(352) 686-7331 Spring Hill
(305) 849-0385 Key West
Buck Law Group, P.A.

"Helping Chart Your Family's Future"

Welcome to our Frequently Asked Questions Page!


Q. What exactly is probate? 

A. Probate is the only legal process to transfer assets from the name of a deceased person to the heirs or beneficiaries. 

Q. Why do I need probate?

A. As mentioned above, if a loved one has passed away and there is an asset that is "stuck" in their individual name then probate is the only process to have that asset transferred to the name of a living person. 

Q. What if my loved one dies without a Last Will and Testament? 

A. This is called intestacy. The State of Florida has laws called the intestate succession laws that will control how the assets are distributed at the time of death. 

Q. What if I know there was a Last Will and Testament but I can only find a copy? 

A. If the original will cannot be located then we must petition the probate court to admit the copy. This process can be challenging as Florida Statutes require all of the intestate heirs to be notified of this process to ensure that the deceased person did not actually intend to destroy their will which was why it could not be located.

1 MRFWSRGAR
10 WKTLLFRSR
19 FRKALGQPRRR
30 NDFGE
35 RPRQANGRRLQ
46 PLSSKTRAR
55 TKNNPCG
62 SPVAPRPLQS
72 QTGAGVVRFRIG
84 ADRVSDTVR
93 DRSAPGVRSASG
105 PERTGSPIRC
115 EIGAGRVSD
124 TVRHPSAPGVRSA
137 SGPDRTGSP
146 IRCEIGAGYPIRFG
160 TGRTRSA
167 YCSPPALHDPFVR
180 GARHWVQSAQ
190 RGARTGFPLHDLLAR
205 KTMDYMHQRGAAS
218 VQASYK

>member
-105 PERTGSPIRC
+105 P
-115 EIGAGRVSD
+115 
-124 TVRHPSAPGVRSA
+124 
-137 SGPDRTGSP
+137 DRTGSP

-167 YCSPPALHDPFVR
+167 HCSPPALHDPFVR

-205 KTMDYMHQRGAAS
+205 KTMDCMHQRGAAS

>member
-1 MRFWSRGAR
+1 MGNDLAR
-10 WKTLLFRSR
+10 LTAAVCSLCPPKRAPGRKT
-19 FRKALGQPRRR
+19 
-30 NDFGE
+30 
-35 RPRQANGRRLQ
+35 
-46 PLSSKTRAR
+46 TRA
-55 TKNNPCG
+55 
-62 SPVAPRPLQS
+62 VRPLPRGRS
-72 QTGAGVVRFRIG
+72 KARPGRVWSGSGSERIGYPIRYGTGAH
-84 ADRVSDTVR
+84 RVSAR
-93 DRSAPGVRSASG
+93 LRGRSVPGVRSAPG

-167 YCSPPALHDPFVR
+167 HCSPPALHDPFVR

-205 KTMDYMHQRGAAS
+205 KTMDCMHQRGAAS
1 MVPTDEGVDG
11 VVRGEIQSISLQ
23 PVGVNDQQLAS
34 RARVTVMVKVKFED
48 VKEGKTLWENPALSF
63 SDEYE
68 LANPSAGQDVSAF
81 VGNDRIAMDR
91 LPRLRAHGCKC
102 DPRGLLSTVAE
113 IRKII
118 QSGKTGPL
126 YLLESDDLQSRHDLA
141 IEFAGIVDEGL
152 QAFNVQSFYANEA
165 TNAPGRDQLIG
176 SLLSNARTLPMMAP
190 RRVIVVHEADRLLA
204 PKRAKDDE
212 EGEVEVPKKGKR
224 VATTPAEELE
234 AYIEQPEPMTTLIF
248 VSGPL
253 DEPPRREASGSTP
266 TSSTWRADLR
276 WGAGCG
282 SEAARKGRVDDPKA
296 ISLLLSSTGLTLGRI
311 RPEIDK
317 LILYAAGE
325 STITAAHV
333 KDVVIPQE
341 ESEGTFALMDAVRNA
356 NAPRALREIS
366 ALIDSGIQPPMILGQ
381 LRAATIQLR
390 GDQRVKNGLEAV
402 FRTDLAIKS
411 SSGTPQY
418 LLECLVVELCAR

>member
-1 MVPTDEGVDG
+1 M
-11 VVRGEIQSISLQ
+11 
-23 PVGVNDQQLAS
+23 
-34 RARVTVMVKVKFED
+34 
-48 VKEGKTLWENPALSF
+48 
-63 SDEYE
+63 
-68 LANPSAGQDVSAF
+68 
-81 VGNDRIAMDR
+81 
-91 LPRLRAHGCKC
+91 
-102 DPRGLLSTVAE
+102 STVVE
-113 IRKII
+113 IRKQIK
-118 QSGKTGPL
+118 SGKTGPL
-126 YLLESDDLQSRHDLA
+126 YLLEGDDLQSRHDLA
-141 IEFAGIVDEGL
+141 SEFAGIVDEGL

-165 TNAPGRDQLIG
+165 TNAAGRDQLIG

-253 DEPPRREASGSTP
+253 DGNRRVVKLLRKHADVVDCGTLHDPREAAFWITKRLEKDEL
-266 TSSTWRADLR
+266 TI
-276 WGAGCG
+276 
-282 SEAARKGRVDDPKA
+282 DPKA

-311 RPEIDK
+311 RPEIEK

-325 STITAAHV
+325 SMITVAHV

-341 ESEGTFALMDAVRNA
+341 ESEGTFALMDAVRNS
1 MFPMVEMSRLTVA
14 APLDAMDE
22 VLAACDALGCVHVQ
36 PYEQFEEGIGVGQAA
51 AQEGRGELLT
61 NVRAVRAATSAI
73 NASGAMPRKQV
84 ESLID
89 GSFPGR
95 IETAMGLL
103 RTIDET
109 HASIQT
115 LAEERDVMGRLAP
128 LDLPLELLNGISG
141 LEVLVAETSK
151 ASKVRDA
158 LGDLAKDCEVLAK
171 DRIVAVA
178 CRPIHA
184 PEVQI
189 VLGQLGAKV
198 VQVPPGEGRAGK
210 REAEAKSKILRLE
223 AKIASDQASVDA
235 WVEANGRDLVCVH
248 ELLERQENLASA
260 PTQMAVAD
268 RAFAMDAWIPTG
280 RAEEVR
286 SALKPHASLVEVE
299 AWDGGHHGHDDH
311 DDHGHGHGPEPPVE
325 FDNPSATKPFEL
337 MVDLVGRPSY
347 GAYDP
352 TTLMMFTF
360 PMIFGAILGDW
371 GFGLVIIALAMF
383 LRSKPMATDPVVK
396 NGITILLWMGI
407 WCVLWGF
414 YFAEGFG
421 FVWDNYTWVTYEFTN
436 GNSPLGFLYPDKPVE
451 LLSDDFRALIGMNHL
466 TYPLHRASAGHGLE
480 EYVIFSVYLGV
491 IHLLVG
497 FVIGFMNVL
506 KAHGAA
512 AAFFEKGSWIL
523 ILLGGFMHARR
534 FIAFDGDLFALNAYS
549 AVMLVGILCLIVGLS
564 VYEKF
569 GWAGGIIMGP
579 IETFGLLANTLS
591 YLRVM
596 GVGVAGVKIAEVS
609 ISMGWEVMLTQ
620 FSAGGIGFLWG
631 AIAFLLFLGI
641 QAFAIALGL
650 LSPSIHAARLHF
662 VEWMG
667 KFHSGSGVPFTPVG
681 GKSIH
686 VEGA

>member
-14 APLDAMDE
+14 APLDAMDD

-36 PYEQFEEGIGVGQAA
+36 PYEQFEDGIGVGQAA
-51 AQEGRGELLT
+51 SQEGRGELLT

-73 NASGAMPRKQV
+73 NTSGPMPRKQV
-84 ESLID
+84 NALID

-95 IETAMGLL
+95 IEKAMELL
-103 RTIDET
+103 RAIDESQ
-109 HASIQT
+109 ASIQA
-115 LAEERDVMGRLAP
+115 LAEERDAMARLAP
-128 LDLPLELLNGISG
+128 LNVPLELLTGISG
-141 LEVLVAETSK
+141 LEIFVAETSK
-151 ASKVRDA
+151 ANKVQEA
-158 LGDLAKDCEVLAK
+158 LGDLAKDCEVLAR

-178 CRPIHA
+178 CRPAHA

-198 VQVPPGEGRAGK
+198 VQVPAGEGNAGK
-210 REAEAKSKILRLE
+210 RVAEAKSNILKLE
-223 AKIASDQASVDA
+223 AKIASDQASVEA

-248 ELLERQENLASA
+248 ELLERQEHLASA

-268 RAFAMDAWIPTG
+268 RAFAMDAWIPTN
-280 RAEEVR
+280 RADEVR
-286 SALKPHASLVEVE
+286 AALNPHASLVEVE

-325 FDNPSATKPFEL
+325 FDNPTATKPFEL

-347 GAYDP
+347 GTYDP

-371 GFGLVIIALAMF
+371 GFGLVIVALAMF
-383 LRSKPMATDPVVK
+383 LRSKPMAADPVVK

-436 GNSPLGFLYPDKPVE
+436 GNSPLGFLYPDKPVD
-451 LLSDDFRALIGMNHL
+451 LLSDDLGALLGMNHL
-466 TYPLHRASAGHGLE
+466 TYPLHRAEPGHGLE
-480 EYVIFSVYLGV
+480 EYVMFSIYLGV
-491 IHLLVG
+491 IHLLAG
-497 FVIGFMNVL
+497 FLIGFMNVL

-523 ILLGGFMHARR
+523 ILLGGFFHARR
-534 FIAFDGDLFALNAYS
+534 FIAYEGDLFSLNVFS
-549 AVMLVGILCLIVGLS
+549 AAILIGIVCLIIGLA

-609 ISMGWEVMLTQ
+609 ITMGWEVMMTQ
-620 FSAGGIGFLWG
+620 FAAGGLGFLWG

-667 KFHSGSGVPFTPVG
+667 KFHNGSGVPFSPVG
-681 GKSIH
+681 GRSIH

Q. I am named as Personal Representative in my loved ones' Last Will and Testament, why do I need probate to make me the Personal Representative? 

A. A Last Will and Testament simply appoints someone to serve as the Personal Representative, it does not mean that they are required or are qualified to serve under Florida Law. The probate process and admitting the will to probate is the only way to legally become a Personal Representative. 

Q. I was told I needed Letters of Administration. What are Letters of Administration?

A. A Letter of Administration is a court order that appoints a Personal Representative in Florida. This document can only be obtained by opening a formal administration through a Florida probate court.  

Q. Do I owe the debt of my deceased loved one? 

A. In short the answer is no. However, if you have signed documents agreeing to be responsible for the debt, then you are likely responsible.  This information does not apply to debts that are secured by collateral, such as a car or home, or joint debts with a living person. 

Q. What is the difference between a formal probate and a summary probate proceeding? 

A. The main difference is that a formal administration has a Personal Representative (executor) appointed and a summary administration does not. There are other differences such as asset limits, accounting requirements, and creditor notices, but the appointment of a Personal Representative is the big one. Typically, we find that most clients like the idea of a summary administration due to the straightforward nature, but in most scenarios a formal administration is better suited to handle the legal issues at hand. 


Q. What is a trust administration?

A. It is the process of a successor trustee accepting their fiduciary position, identifying the assets, collecting the assets, accounting for the assets, and distributing the assets to the beneficiaries.